ASTM Updates Property Condition Assessments Standard

The American Society for Testing and Materials (ASTM) published at the end of 2015 the latest version of the Standard Guide for Property Condition Assessments: Baseline Property Condition Assessment Process (ASTM E2018-15). ASTM regularly updates its standard in an effort to keep it relevant with the current market and other regulatory requirements. Property condition assessments (PCAs) allow buyers, sellers and lenders to evaluate the condition of their properties and assess their potential risks, and one of the most widely recognized standards is that of ASTM. This updated guide, while acknowledging that there are varying levels of PCAs and due diligence, strives to create an industry-wide baseline for such assessments of commercial real estate.

For the most part, the updates are not significant departures from the existing standard, as they serve to reflect what most consultants are currently doing within the industry. However, there are a few notable changes that clients should be aware of in ordering and analyzing their PCAs:

Revision of Accessibility Requirements

Previously, the standard for accessibility involved a tiered approach to the evaluation of the Americans with Disabilities Act (ADA) – Tier I being the most basic review and Tier III being the most extensive. Since the last edition of the ASTM standard, the U. S. Department of Justice implemented changes to the ADA in 2010. ASTM's response to such revisions in this latest update was to eliminate the tiered approach and compile a comprehensive checklist to reflect the latest version of the ADA. Clients may still discuss in advance specific degrees of work to be conducted under this review that satisfy their specific diligence needs.

FHA Compliance Checklist

The new ASTM standard similarly introduces a Fair Housing Act (FHA) checklist to evaluate improvements for compliance with FHA requirements. While Title III of ADA applied to areas of public accommodation, it did not extend to the apartment units themselves. This new checklist is consistent with the Fannie Mae and Freddie Mac guidelines for evaluating multifamily properties.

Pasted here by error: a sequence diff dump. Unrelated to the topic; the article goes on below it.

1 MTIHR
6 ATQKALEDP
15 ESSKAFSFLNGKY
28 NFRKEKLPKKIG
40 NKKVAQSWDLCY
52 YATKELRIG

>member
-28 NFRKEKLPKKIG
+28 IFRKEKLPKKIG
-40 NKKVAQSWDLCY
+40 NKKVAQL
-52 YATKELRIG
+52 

Modification of Certain Definitions

Some of the more notable definition changes in the standard include the definitions for the terms "good," "fair" and "poor" conditions based on the need for immediate or short-term repairs. Items in good condition do not require immediate or short-term repair; items in fair condition are in working order, but may require repairs; and items in poor condition require immediate or short-term repairs. Ultimately, these new definitions offer consistency with how these terms are currently defined and used in the industry.

$500 Million Earmarked for Southern California Light-Rail Projects

The Obama administration earmarked $500 million in the proposed federal budget for the next fiscal year for three Los Angeles County Metropolitan Transportation Authority (LA Metro) projects and Orange County Transportation Authority's (OCTA) OC Streetcar project.

LA Metro is expected to receive up to $375 million for its Regional Connector and Westside Subway projects. The Regional Connector and the first section of the Westside Subway extension already have full funding agreements with the Federal Transit Administration's (FTA) New Starts program.

LA Metro CEO Phillip Washington stated, "The federal funds that President Obama is recommending in his budget for Metro projects will keep thousands of individuals in Los Angeles County hard at work building and providing mobility to millions of local residents."

OCTA is expected to receive up to $125 million for the OC Streetcar project, which is a 4.1-mile streetcar project that would run from downtown Santa Ana to a new transit hub in Garden Grove. With construction scheduled to begin in late 2017, the federal endorsement puts the project on a path to obtain enough federal dollars to cover up to half its cost.

FIRPTA Tax Withholding Increased

The tax rate for withholding required by the Foreign Investment in Real Property Tax Act (FIRPTA) increased from 10 percent to 15 percent on Feb. 16. FIRPTA imposes federal tax on the sale of an interest in real property located in the U.S. by a foreign seller. To ensure that FIRPTA taxes owed are collected, buyers who are purchasing a real property interest from a foreign seller will now be required to withhold 15 percent of the purchase price. The increase in the withholding rate is the result of the recently enacted Protecting Americans from Tax Hikes (PATH) Act, which was signed into law in December 2015. When purchasing real property in the U.S., it is imperative that a buyer find out if the seller is a foreign person as defined by FIRPTA. A buyer who fails to withhold at the new 15 percent rate after Feb. 16 may be held liable for the taxes owed by the Internal Revenue Service (IRS).